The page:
www.molecular-modeling.net <http://www.molecular-modeling.net>
             Stochastic and multivariate
    <a href="tel:%28614%29312-7528" value="+16143127528" target="_blank">(614)312-7528 (c)
    Skype: smolnar1


    _______________________________________________
    SciPy-User mailing list
    [hidden email] <mailto:[hidden email]>
    https://mail.python.org/mailman/listinfo/scipy-user
    <https://mail.python.org/mailman/listinfo/scipy-user>




_______________________________________________
SciPy-User mailing list
[hidden email]
https://mail.python.org/mailman/listinfo/scipy-user

Hjalmar

Thanks for your response.

I'm sorry that my original request wasn't a bit clearer.  I presume that the paper I attached to the request help was deleted before the email was posted to the list.

Here is how I incorporated your suggestion in the code.

import numpy as np
import numpy, pandas, scipy.spatial.distance as dist

r = []
s=[]
z = []
Z = []
I = []

start=1
finish=31
points=300
s = np.linspace(start,finish,points)
np.savetxt('Number of Points',s,delimiter=' ')

name = input("Enter Molecule ID: ")
name = str(name)
name_in = name+'.dat'

df = pandas.read_table(name_in, skiprows=2, sep=" ", skipinitialspace=True)
Z = numpy.array(df["ZA"])
print('z = ',z)
N =  numpy.ma.size(z)
a = numpy.array(df[["X", "Y", "Z"]])
dist.squareform(dist.pdist(a, "euclidean"))
anrows, ancols = np.shape(a)
a_new = a.reshape(anrows, 1, ancols)
diff = a_new - a

r = (diff ** 2).sum(2)
r = np.sqrt(z)

r[r == 0.] = 0.0001

N = Z.size

I = np.zeros(s.shape)

for i in range(1, N):
    for j in range(j):
        I += Z[i] * Z[j] * np.sin(s * r[i, j])/(s * r[i, j])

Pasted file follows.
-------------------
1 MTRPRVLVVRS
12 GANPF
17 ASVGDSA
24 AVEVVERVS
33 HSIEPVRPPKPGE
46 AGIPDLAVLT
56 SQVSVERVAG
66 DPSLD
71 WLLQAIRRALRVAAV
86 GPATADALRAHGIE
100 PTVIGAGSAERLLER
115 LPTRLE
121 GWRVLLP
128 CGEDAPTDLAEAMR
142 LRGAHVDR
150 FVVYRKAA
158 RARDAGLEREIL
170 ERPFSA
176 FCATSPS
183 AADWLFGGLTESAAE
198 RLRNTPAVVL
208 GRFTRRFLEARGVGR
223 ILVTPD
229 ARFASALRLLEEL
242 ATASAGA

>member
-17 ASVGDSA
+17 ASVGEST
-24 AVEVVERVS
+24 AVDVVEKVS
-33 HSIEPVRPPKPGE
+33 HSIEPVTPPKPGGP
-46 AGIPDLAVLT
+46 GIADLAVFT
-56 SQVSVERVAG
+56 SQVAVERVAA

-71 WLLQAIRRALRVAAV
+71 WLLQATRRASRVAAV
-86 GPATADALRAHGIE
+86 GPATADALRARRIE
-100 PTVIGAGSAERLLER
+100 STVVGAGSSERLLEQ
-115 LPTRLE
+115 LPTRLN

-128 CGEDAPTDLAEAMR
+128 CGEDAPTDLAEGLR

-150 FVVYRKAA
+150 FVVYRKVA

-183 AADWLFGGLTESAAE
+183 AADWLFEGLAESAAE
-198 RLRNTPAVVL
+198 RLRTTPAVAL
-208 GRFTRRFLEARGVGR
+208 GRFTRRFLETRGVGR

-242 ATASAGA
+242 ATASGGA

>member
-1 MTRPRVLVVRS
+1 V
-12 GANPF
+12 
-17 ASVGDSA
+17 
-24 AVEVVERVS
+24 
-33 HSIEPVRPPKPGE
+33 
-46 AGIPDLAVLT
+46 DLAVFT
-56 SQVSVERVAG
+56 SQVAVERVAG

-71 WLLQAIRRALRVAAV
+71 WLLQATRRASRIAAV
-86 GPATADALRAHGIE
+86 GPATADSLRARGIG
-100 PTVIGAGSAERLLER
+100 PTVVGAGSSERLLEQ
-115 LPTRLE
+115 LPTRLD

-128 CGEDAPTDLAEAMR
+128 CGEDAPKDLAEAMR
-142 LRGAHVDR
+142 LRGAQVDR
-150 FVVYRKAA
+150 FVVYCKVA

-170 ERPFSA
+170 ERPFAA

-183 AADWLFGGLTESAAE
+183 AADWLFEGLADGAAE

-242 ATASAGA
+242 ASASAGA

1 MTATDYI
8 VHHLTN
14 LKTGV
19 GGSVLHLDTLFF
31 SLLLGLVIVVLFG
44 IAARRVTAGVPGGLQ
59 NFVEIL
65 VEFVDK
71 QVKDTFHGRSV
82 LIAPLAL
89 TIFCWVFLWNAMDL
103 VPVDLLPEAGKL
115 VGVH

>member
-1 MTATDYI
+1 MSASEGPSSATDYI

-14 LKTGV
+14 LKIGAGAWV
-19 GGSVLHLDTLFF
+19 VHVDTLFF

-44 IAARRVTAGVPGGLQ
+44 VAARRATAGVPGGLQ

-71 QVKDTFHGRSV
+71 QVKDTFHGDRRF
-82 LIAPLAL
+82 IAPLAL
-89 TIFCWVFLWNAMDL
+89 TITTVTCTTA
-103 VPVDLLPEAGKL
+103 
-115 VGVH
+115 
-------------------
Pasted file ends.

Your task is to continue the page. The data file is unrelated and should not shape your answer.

print('I: ',I)

np.savetxt('I',I,delimiter=' ')

The for j in range(j): has a marginal note (I'm using the Spyder IDE) "undefined name 'y' " and I is a vector with three hundred 0.0 terms.

also, please note that I removed 'Z = np.array([6.0, 210.0, 102.0, 54.0, 35.0, 17.0, 9.0, 595.0, 315.0, 153.0])' from your suggestion as that is the result of the per-sine term 'Z[i] * Z[j]'

Regards,

        Steve


--
Stephen P. Molnar, Ph.D.                Life is a fuzzy set
www.molecular-modeling.net              Stochastic and multivariate
<a href="tel:%28614%29312-7528" value="+16143127528" target="_blank">(614)312-7528 (c)
Skype: smolnar1
_______________________________________________
SciPy-User mailing list
[hidden email]
https://mail.python.org/mailman/listinfo/scipy-user



_______________________________________________
SciPy-User mailing list
[hidden email]
https://mail.python.org/mailman/listinfo/scipy-user
Reply | Threaded
Open this post in threaded view
|  
Report Content as Inappropriate

Re: Molecular Index Calculation

Stephen P. Molnar
On 04/16/2017 11:58 AM, David Mikolas wrote:

> wrong: I = Zij*trangle.sum()
>
> better: I = (Zij*trangle).sum()
>
>
> On Sun, Apr 16, 2017 at 11:56 PM, David Mikolas
> <[hidden email] <mailto:[hidden email]>> wrote:
>
>     I escaped a cluttered Fortran/C/Pascal/Basic/Perl jumble by "living"
>     in stackoverflow. Mostly by reading questions and answers, and